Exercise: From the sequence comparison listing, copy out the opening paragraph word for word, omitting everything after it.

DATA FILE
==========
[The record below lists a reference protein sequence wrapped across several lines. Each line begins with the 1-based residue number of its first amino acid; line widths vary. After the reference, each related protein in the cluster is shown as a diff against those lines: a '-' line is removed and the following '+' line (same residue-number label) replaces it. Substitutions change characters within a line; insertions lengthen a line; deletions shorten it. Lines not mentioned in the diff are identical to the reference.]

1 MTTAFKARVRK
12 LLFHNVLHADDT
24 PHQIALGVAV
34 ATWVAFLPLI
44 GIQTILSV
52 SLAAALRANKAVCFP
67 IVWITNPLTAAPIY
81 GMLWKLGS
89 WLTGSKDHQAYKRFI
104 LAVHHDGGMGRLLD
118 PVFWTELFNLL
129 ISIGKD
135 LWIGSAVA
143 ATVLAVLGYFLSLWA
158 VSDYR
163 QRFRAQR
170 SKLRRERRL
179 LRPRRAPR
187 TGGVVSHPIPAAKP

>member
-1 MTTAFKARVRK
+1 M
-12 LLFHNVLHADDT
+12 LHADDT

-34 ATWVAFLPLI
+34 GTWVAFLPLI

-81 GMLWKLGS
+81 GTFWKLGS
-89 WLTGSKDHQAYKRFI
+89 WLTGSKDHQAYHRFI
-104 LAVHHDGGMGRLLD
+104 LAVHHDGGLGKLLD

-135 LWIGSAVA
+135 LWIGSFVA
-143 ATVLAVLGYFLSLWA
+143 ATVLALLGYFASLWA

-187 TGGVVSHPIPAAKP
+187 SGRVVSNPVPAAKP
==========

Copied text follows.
[The record below lists a reference protein sequence wrapped across several lines. Each line begins with the 1-based residue number of its first amino acid; line widths vary. After the reference, each related protein in the cluster is shown as a diff against those lines: a '-' line is removed and the following '+' line (same residue-number label) replaces it. Substitutions change characters within a line; insertions lengthen a line; deletions shorten it. Lines not mentioned in the diff are identical to the reference.]